PRIVATE JAMES CLOUSTON
31ST JULY 1917 AGE 21
BURIED: GWALIA CEMETERY, ELVERDINGE, BELGIUM
On 31 July 1917 the British launched an attack along the whole of the Ypres front, from Boesinghe in the north to Wytschaete in the south. The 6th Battalion Black Watch, with which Clouston served, was part of the 51st Highland Division. Their divisional history records:
"Of the battalions engaged on the Divisional front, the 6th Black Watch sustained most casualties, 9 officers and 292 other ranks. This battalion had suffered considerably in the half hour before zero while lying assembled immediately in rear of the old British front line, and again while waiting for the barrage to move forward from in front of the Black outpost line. In this position the men were swept by a machine-gun firing from Gournier Farm."
Clouston's father, a bank teller from Glasgow, chose his inscription. It may seem highly inappropriate to us for someone to describe fighting as playing the game, but that's not what it meant. Playing the game means doing what is expected of you, as a member of a team, enthusiastically and to the best of your abilities. It's what the schoolboy meant in Newbolt's much derided poem, Vitai Lampada, when it was his voice that rallied the ranks with the cry of 'Play up, play up and play the game'.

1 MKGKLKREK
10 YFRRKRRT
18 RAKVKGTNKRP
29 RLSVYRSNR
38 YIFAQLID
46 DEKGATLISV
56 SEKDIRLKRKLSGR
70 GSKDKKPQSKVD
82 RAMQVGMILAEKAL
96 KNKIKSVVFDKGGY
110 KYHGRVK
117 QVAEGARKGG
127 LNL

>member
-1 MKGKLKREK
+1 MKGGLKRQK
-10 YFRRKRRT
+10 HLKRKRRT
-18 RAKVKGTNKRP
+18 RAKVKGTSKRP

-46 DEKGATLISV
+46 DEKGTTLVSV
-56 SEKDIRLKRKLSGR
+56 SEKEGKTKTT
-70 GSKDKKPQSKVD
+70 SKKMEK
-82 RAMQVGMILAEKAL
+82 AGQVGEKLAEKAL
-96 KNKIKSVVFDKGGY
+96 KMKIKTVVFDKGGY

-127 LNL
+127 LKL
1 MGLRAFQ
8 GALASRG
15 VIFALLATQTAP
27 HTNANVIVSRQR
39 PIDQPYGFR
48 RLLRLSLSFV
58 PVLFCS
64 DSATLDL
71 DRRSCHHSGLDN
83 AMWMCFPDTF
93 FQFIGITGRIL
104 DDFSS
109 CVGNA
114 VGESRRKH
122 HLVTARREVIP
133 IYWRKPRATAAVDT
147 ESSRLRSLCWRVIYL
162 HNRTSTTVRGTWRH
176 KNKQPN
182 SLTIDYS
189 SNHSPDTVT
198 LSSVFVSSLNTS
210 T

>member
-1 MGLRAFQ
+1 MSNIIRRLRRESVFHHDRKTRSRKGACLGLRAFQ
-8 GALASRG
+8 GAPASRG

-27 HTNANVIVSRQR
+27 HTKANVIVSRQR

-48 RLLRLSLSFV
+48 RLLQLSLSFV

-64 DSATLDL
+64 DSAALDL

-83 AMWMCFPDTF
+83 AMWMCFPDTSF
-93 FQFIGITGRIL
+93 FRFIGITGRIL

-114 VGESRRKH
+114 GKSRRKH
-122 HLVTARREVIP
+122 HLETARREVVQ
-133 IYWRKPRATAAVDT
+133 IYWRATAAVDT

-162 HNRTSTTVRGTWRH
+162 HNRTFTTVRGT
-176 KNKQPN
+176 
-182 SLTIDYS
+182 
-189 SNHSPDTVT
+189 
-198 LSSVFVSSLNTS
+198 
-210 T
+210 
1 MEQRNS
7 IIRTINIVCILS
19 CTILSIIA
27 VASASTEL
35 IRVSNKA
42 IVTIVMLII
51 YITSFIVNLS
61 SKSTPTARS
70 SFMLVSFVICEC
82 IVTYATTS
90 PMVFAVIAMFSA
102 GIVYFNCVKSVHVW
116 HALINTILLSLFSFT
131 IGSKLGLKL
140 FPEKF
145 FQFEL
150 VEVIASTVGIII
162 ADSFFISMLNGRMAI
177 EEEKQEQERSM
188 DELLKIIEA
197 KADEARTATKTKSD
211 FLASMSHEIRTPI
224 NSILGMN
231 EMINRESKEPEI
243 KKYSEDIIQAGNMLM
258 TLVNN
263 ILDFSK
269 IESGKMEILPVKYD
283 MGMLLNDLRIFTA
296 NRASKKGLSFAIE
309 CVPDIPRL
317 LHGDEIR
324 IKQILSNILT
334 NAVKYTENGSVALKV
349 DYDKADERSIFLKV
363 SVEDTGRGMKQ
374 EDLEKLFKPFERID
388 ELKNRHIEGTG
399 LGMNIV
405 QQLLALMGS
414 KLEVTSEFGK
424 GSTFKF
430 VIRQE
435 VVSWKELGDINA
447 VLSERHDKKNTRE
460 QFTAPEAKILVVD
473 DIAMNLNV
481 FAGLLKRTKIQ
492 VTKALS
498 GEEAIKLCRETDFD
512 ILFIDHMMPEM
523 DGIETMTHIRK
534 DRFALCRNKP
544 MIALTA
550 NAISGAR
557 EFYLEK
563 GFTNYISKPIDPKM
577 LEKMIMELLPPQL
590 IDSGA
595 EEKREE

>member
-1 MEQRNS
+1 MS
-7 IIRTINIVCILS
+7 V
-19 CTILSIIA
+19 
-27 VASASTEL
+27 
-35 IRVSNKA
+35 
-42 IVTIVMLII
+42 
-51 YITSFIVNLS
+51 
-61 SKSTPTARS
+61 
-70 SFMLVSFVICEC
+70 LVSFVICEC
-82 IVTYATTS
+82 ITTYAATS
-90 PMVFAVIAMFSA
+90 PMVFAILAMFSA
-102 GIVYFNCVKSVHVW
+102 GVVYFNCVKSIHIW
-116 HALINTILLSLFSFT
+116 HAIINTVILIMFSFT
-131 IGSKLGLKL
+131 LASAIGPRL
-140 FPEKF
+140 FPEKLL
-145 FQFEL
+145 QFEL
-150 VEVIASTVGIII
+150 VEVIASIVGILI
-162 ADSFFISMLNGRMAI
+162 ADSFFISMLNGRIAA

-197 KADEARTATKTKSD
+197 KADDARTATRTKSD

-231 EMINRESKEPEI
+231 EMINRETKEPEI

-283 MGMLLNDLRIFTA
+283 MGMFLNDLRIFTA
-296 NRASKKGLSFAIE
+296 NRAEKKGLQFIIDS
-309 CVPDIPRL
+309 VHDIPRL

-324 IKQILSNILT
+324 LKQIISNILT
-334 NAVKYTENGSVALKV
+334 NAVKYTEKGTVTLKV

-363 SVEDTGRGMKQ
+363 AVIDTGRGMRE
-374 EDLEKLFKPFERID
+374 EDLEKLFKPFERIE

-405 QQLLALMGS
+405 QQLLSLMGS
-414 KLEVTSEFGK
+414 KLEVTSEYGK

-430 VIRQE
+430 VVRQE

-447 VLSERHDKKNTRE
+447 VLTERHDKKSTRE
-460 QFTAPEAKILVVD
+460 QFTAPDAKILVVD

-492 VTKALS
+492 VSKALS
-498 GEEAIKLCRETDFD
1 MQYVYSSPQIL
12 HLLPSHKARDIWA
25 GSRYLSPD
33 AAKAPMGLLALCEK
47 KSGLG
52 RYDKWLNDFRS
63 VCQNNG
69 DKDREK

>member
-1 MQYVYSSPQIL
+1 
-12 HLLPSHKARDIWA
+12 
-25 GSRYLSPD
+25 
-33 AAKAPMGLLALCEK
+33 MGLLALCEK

However, Clouston's inscription does not come from Newbolt's poem but from The Lost Master by the Anglo-Canadian poet, Robert Service (1874-1958). The 'master', who I read as an officer, tells his men that when he dies he doesn't want any elaborate rituals or praise, "But just the line ye grave for me: 'He played the game'"
So when his glorious task was done,
It was not of the fame we thought;
It was not of his battles won,
But of the pride with which he fought;
But of his zest, his ringing laugh,
His trenchant scorn of praise or blame:
And so we graved his epitaph,
"He played the game."